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‘I was never in control’: Former Himalaya Exchange CEO testifies in case over H-Coin cryptocurrency

Former Himalaya Exchange CEO Jesse Brown denied claims that H-Coin, supported by exiled Chinese billionaire Guo Wengui, was "anchored in gold." As part of criminal proceedings against Guo, Brown also said the product's worth had been overvalued.

BROOKLYN (CN) — The cryptocurrency H-Coin was "anchored in gold," exiled Chinese billionaire Guo Wengui claimed as he touted the product he helped create.

But that wasn't actually true, Jesse Brown, former CEO of the cryptocurrency market Himalaya Exchange, said in testimony Friday.

Guo, aka Miles Guo or Ho Wan Kwok, faces trial in Manhattan federal court over accusations he defrauded his own supporters out of more than $1 billion through a series of phony investment projects.

Guo claimed these projects were acts of resistance against the Chinese Communist Party. Prosecutors say otherwise.

Guo faces charges for racketeering conspiracy, wire fraud, securities fraud and money laundering, among other counts. If convicted, he could face decades in prison or even possible deportation to China, where he is wanted on accusations of rape, kidnapping and bribery.

Besides H-Coin, another scheme outlined by prosecutors was GTV, a video-sharing website that Guo founded with former Trump advisor and MAGA media mogul Steve Bannon.

Enter Jesse Brown, who prosecutors called to the witness stand on Friday in an effort to shine a light on what they've characterized as a series of scams by Guo.

Brown was initially hired to work for GTV in 2020. But he soon found himself involved in other parts of what he called the "Miles Guo ecosystem," including H-Coin and its exchange Himalaya Exchange, as well as the lifestyle brand G CLUBS and the fashion line G FASHION.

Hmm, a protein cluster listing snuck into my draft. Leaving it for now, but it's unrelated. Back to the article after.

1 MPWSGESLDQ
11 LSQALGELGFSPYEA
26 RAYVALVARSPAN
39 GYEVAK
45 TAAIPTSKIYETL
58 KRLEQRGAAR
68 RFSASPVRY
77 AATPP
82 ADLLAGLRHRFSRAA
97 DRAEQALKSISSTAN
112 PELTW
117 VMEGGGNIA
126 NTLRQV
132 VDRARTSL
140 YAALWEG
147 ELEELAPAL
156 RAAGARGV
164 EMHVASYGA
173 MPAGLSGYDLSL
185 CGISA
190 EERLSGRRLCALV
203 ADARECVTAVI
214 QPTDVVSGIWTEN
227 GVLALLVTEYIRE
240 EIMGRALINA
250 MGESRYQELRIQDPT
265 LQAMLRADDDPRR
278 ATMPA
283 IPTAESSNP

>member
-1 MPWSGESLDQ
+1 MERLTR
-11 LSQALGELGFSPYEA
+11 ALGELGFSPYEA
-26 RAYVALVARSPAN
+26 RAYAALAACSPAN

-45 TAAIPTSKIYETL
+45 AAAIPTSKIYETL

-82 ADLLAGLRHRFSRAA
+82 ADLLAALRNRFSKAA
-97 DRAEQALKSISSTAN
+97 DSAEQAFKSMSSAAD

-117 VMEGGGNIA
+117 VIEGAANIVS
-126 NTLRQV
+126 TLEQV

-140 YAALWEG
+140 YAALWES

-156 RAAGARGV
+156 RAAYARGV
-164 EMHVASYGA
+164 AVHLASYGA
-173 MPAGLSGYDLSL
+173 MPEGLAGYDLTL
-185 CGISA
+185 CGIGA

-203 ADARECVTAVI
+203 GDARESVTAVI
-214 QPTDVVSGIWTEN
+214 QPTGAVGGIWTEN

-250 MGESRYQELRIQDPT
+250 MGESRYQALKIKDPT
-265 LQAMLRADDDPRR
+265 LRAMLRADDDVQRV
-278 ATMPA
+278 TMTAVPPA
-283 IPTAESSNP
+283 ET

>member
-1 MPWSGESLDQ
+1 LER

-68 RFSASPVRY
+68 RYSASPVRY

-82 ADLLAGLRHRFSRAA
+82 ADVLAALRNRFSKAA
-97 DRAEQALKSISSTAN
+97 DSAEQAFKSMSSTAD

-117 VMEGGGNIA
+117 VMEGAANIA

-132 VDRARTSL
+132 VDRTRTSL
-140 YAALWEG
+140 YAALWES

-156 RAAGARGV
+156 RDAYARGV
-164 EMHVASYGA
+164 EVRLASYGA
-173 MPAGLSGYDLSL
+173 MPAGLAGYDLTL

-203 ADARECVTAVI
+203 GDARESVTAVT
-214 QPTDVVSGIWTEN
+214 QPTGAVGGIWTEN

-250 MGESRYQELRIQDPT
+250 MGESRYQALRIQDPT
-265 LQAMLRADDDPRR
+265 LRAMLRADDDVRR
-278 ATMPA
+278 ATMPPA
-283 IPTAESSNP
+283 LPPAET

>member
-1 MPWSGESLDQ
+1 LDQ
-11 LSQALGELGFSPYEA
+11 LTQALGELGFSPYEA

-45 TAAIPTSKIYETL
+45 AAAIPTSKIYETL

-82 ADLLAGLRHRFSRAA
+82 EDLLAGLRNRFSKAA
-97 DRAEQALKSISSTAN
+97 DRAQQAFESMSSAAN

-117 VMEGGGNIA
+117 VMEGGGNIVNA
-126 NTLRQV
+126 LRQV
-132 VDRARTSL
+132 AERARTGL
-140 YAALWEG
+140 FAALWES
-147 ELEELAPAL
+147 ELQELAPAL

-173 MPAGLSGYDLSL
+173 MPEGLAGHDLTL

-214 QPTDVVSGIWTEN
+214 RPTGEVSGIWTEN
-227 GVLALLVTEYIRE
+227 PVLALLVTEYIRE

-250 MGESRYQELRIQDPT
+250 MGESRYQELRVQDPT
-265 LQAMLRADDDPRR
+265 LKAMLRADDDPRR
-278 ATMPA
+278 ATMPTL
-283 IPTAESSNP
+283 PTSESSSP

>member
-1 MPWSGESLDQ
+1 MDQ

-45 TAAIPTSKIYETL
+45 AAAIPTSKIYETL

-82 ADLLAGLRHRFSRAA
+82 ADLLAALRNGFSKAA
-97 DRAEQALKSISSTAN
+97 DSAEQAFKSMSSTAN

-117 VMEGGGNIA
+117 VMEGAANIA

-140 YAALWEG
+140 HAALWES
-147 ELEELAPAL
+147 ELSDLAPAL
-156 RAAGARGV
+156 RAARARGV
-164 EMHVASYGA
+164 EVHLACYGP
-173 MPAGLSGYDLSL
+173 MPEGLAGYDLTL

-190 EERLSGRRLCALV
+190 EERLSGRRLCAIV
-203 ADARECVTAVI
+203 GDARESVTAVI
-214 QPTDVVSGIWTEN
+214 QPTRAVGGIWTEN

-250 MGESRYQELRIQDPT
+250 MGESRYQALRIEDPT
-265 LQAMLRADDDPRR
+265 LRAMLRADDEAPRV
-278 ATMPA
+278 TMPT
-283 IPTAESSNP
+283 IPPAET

Brown said he was told to develop a cryptocurrency exchange — that is, Himalaya Exchange — where H-Coin would exclusively be traded. But despite his role in various Guo projects, Brown stressed he was just a bit player in the Guo ecosystem.

“I was in control of nothing,” Brown said.

That includes at Himalaya Exchange — where despite ostensibly serving as CEO, Brown said he never had any employees.

Shortly after his employment began, Brown said he learned of a London-based investment fund called Hamilton Investment Management. Brown said that company was also part of Guo's ecosystem.

At the end of 2020 — and without any explanation as to why — Brown said he removed as an employee from Guo Media and instead placed on the payroll at Hamilton. While nothing about his job responsibilities changed, Brown said he did lose his health insurance because of the shift.

After raising $100 million from supporters, H-Coin was ostensibly released in 2021. And yet at the time, Brown — who was then still serving as Himalaya CEO — said the cryptocurrency was not available to purchase.

“The Himalaya coin gives you exclusive deals within our ecosystem,” Brown told GTV in an interview on H-Coin launch day. A clip of that interview was among the evidence prosecutors presented in court.

Brown left Himalaya Exchange in 2023. In testimony, he said H-Coin wasn't a crypto product because it wasn’t on a blockchain and customers were not able to buy it. He said he didn’t disclose any of these details during his GTV interview because he didn't want to negatively impact the value of the coin.

Outside of Himalaya Exchange, H-Coin was never listed on any other cryptocurrency exchanges. Brown said stakeholders feared that offering it elsewhere could tank the value.

“There was quite a bit of fear among the stakeholders that if it was listed on other exchanges, the price would drop,” Brown said.

Guo also touted the product he helped create, even creating a music video entitled “Hcoin to the Moon." Now, though, prosecutors say the product was just part of a broader scheme by Guo to bilk money from supporters.

Follow @NikaSchoonover
Categories / Business, Criminal, Technology

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